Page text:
Reflections on First Term
Maggie John reflects on her last few months in Spain and discusses what she’s learnt from it so far.
I always knew I wanted to do a year abroad, before I even knew I wanted to study Modern Languages. Of course, when I first thought about doing a year abroad, I didn’t think it would be amongst Brexit and a global pandemic, but c’est la vie. This time last year, I was convinced my year was going to go differently. I had huge plans to gain as much experience in journalism as I could. My CVs were ready, and I’d started emailing newspapers and magazines, to no avail. By April, I’d somewhat given up. I decided I’d work as an au pair for the summer and then I’d study in Spain instead. At the time, it all seemed so unfair; why hadn’t anyone replied to my emails? Why did everyone else have their year abroad sorted out? (Of course, I know now, they didn’t). But now, as I write this from my bedroom at home, I’m thrilled it worked out the way it did. Everything really does happen for a reason.
I can’t quite believe the term is over already. Where have three months gone, already? Yet, at the same time, I feel as though I’ve been in Alcalá forever and my ‘real’ life, in Wales and in Exeter, is a strange sort of fever dream
After spending an incredible two months in Paris, I was more nervous to move to Spain, than I had been a few months prior. I thought after experiencing living abroad, the second time would be easier. I was wrong. I’d forgotten how difficult my first couple of weeks in France were and how exhausted I was. I’d finally achieved what I wanted, I could speak French and I was settled and nowhere near ready to come home. All summer, Spain had felt like a faraway concept and before I knew it, I was waving goodbye to my mum and my sisters in Bristol airport.
The first few weeks are and they are mostly defined by a glass of tinto de veranos and The Green
My first weekend in Spain is a complete blur. The first few weeks are and they are mostly defined by a glass of tinto de veranos and The Green. Everything felt so different to what I knew, and in many ways it was. On my first night in Alcalá, my flatmate showed me around and we met some other Erasmus students for drinks. I couldn’t even order a rum and coke. Any Spanish I thought I knew, completely escaped me and that’s how it felt for the first few weeks.
Determined to improve, I signed up to Alcalingua, a Spanish course offered to international students. I managed to get into the B2 class (I still have no idea how) and the first few weeks were unbearable. I had no confidence; I was terrified to answer a question and most of what we were learning went over my head. I left my teacher in a state of confusion when I couldn’t tell him the word for ears in Spanish, but I could tell him every host city of the Olympics since 1980. To put it simply, I wasn’t at ease in any of my classes. And of course, not only is it somewhat expected but it’s what I was there for.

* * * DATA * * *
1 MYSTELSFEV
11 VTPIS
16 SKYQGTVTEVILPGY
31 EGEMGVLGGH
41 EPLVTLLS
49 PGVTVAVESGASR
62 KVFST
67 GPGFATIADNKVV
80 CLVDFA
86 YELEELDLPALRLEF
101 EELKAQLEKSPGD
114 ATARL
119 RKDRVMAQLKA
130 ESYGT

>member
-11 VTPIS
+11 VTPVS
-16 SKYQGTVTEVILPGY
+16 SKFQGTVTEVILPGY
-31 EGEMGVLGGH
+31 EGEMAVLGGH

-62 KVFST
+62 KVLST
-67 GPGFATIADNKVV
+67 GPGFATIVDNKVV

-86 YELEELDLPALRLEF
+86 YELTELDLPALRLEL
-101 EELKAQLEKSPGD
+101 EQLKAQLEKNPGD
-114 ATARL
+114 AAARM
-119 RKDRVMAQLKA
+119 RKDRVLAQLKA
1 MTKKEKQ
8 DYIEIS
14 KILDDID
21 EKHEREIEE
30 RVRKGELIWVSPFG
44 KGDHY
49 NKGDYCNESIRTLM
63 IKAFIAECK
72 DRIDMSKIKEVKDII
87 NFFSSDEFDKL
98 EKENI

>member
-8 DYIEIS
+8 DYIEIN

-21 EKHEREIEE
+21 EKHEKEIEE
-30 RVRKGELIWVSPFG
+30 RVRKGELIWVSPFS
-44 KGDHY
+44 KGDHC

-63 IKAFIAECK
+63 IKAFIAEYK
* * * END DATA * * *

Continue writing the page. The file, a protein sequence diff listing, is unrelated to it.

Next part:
Looking back after just three months, I realise how unproductive it is to think like that and also how far my Spanish has come since then
Looking back after just three months, I realise how unproductive it is to think like that and also how far my Spanish has come since then. It’s all about perspective; how would my Spanish have been as good as someone who’s been studying it since they were 11?
Last week, my friend Tara and I went to Portugal for a few days. Of course, I spoke to people in English, but I also managed to speak to people in Spanish and in French. Being able to chat to a Brazilian guy, in a hostel in Oporto, in French, felt like an achievement.
It’s very strange being abroad, and it was particularly strange at the beginning of term when we were walking to class in 30*C sunshine, while my mates at home were sending me photos of them wrapped up in their scarves, because in some ways it does feel like a holiday. But it’s not a holiday. It’s real-life and so, the inevitable homesickness kicks in and reality bites. I think there is a pressure to be having the best time of your life every day and to make the most of every waking hour, but it’s not sustainable. Some days are really difficult and it’s completely fine to have a day off, watching Netflix in bed instead.
And yet, despite the blips of homesickness, the lack of confidence and the general overload to your senses, it has been the best and most defining semester or as we say in Spain cuatrimestre, of my life. How lucky am I to sit here and think about my friends from all over the place; Ireland, Italy, Germany, whom I would never have met without studying abroad.
I had to stop myself saying gracias in the Co-op yesterday, which made me smile.
Our bubbles are great and sometimes at the beginning, I wish I never burst mine. But it’s so important and imperative to push yourself out of your comfort zone, because the rewards are huge. There’s so much to be learnt and it’s exciting. Especially, as we muddle our way through these unprecedented times, it’s vital to grab every opportunity that comes your way.
Phrases such as please and thank you are cemented in your brain as a small child and beyond that, you never think about them. I had to stop myself saying gracias in the Co-op yesterday, which made me smile.
I know I’m not the same person I was this last time last year. My eyes have been opened to new people, to different music and food, to new cultures. And I’m so excited to see what next semester brings.
Editor: Ryan Gerrett